A couple of weeks ago, like moths to a flame, we set off by car to find the lighthouse at Capo Miseno, on the north-westerly tip of the Bay of Naples. The dog in the back was beyond excitement.
Within a few miles he could smell the sea to our left and the fresh trees and orchards around the lakes, and down the hillsides to our right.
The road itself was narrow and direct. First through Baia and then on through Bacoli with its villas, restaurants, crowded marina and the chat of families heading to the beaches.
In Misenum the roads became closer and narrower and the direction upwards. The nerves started to tingle. There is something about a steep blind corner that rattles … however well-travelled, or Alfa Romeo your wheels might be. Once committed though there is nothing to do but carry on …
The first viewpoint we came to swept out to the curve of the bay below, one of the bays that used to harbour the Roman fleet. The evening light spread gold through the low rocks and the sea was quiet. I found it hard to fill the picture with the noise, the ships and the men required to keep one of Rome’s most important fleets operational, but it wasn’t hard to see why the naturally sheltered site had been chosen.
On the viewpoint walls couples kissed and whispered. Somehow it felt right – the glorious naval years of Misenum were connected to one of the greatest love affairs in history – that of Marc Antony and Cleopatra.
It didn’t end well though. The worst of it was after Julius Caesar’s assassination in 44 BC.
Years of political turmoil followed Caesar’s murder but the real crunch came when Rome learned that the relatively recently entwined Antony and Cleopatra had their eyes on Rome. Immediately Caesar’s adopted son Octavian, with his right hand man, Agrippa, set about trying to defeat the threat.
In 31 BC at Actium, just off the coast of Greece, there was a terrible naval battle which Octavian won. Antony and Cleopatra fled, eventually committing suicide rather than face capture.
That wasn’t the worst of it – Octavian also killed the couple’s children and the son Cleopatra had had with his own adoptive father, Julius Caesar.
It was a brutal victory with many consequences for world history: it ended the line of true pharaohs in Egypt; it swept away the Roman Republic; it brought about the birth of the Roman Empire; and it created Rome’s first emperor – Emperor Augustus (formerly Octavian).
The chaos and change also taught Rome some lessons, one of which was a new appreciation of naval power. As a result it became Agrippa’s task to develop the bay and the natural lakes at Misenum into one of the Roman Empire’s two main naval bases.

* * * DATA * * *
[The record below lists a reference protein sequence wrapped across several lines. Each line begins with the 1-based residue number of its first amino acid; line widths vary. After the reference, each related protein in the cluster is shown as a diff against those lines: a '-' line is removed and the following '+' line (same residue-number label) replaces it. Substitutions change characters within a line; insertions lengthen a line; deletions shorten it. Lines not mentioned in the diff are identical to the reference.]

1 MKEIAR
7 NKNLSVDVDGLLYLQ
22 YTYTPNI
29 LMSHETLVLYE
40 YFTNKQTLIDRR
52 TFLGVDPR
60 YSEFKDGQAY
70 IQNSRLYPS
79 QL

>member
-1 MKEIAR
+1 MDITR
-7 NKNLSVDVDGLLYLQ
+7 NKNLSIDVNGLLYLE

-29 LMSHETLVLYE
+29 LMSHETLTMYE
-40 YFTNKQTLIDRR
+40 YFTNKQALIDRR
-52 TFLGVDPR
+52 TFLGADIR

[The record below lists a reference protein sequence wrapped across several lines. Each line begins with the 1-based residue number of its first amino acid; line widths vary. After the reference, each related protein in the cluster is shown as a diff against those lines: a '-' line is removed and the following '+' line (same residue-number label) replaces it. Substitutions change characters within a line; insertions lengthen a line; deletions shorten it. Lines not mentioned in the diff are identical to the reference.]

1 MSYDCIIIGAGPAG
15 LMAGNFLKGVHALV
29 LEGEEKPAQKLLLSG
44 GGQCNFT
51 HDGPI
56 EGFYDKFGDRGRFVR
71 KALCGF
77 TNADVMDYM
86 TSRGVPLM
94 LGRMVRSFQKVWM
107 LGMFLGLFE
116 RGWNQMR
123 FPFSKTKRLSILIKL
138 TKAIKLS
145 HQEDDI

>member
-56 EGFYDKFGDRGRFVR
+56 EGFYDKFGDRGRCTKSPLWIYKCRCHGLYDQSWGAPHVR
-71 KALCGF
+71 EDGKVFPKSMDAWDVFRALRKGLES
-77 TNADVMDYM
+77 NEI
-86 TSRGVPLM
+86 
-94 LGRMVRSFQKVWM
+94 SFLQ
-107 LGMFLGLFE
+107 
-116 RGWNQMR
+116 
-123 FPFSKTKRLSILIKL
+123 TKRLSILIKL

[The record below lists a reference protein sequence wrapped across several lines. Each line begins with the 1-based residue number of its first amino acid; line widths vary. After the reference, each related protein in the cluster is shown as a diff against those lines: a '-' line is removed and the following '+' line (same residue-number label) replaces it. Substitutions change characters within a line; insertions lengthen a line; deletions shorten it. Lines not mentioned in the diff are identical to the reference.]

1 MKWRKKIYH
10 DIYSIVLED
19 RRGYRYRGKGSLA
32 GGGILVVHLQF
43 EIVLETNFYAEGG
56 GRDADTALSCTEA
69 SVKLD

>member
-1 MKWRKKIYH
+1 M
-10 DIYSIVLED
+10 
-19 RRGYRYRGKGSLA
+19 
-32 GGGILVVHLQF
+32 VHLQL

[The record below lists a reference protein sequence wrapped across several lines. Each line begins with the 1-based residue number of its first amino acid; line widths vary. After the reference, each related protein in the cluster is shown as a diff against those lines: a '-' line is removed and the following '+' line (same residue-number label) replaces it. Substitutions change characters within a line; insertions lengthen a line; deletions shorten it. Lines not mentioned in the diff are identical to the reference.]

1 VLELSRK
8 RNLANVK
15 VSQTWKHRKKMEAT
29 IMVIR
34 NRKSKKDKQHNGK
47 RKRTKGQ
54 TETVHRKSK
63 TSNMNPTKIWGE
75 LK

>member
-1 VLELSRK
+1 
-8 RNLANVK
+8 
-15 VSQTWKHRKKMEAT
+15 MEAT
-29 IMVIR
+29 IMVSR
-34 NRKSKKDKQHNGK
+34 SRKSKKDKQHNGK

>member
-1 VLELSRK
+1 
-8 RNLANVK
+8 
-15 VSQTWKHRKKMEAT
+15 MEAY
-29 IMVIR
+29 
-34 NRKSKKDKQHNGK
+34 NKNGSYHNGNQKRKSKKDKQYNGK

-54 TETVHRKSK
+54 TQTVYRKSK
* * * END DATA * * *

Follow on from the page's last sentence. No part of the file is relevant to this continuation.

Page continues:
The day we visited there was little sign from where we were of all this other than the lakes, and reports say even they have changed over time thanks to the local volcanoes and sudden land shifts. Apparently when nearby Monte Nuovo erupted in 1538 land that had been slowly dropping for years suddenly rose by up to seven metres.
We peered around the clinging couples and tried to imagine the area below us as it must have been when a great naval base. It was possible but only by a thread … and the dog was not impressed. He needed more than a car park.
So we headed on through a long tunnel with squeezing space for one and a half cars. It opened out on another view point and what was very definitely the end of the road. The lighthouse was fenced off behind a closed gate to our right whilst to our left a path headed up through the flowers towards the evening sky.
It was only us and a few other walkers there that evening. We set off into the scent of flowers with views in all directions. The dog could not have been happier.
We were in the land of myths and legends but he didn’t care. He wasn’t bothered by the story in Virgil’s Aeneid about Misenus, the conch player, who was drowned by the Gods in the waters below.
He was untroubled by the historical accounts of Pliny the Younger about the eruption of Vesuvius in AD 79. He had no interest whatever in Pliny the Elder’s courageous expedition towards the eruption, nor that he never made it home.
What interested him were the rustling sounds in the banks of wild flowers, and what he loved was the cool that came with the last of the sun across the twisting paths.
We were at the very tip of so much history but in the end it was the beauty of the location that left its mark on all of us.
Copyright Georgie Knaggs & The Phraser 2016
Here are some of the sources I used to research this article:
The Romans on the Bay of Naples – an Archaeological Guide by Lawrence Keppie (published by History Press 2009)